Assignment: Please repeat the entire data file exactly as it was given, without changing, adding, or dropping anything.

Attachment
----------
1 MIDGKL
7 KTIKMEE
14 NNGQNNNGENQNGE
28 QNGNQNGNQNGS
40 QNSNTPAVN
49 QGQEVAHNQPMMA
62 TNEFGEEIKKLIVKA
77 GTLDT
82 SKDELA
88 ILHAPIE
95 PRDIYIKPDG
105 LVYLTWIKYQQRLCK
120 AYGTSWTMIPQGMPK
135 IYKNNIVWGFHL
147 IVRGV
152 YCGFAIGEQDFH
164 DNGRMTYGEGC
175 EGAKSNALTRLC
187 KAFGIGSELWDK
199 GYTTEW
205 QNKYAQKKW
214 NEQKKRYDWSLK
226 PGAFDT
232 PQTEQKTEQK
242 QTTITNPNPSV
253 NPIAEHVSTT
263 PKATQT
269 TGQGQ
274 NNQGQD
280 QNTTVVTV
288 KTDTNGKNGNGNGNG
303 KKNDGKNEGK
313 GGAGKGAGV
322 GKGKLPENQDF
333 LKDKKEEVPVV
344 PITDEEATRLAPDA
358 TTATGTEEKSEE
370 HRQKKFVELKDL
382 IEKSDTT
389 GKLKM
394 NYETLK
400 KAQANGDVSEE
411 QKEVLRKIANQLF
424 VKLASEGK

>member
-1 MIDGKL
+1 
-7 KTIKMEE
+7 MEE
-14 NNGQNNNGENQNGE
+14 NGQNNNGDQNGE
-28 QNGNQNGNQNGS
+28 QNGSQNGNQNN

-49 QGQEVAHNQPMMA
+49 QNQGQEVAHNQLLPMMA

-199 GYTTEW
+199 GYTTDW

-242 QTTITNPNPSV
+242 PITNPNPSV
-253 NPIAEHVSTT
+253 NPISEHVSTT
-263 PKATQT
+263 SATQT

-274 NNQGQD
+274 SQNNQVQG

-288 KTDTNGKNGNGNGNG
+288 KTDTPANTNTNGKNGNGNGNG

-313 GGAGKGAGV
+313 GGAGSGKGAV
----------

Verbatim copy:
1 MIDGKL
7 KTIKMEE
14 NNGQNNNGENQNGE
28 QNGNQNGNQNGS
40 QNSNTPAVN
49 QGQEVAHNQPMMA
62 TNEFGEEIKKLIVKA
77 GTLDT
82 SKDELA
88 ILHAPIE
95 PRDIYIKPDG
105 LVYLTWIKYQQRLCK
120 AYGTSWTMIPQGMPK
135 IYKNNIVWGFHL
147 IVRGV
152 YCGFAIGEQDFH
164 DNGRMTYGEGC
175 EGAKSNALTRLC
187 KAFGIGSELWDK
199 GYTTEW
205 QNKYAQKKW
214 NEQKKRYDWSLK
226 PGAFDT
232 PQTEQKTEQK
242 QTTITNPNPSV
253 NPIAEHVSTT
263 PKATQT
269 TGQGQ
274 NNQGQD
280 QNTTVVTV
288 KTDTNGKNGNGNGNG
303 KKNDGKNEGK
313 GGAGKGAGV
322 GKGKLPENQDF
333 LKDKKEEVPVV
344 PITDEEATRLAPDA
358 TTATGTEEKSEE
370 HRQKKFVELKDL
382 IEKSDTT
389 GKLKM
394 NYETLK
400 KAQANGDVSEE
411 QKEVLRKIANQLF
424 VKLASEGK

>member
-1 MIDGKL
+1 
-7 KTIKMEE
+7 MEE
-14 NNGQNNNGENQNGE
+14 NGQNNNGDQNGE
-28 QNGNQNGNQNGS
+28 QNGSQNGNQNN

-49 QGQEVAHNQPMMA
+49 QNQGQEVAHNQLLPMMA

-199 GYTTEW
+199 GYTTDW

-242 QTTITNPNPSV
+242 PITNPNPSV
-253 NPIAEHVSTT
+253 NPISEHVSTT
-263 PKATQT
+263 SATQT

-274 NNQGQD
+274 SQNNQVQG

-288 KTDTNGKNGNGNGNG
+288 KTDTPANTNTNGKNGNGNGNG

-313 GGAGKGAGV
+313 GGAGSGKGAV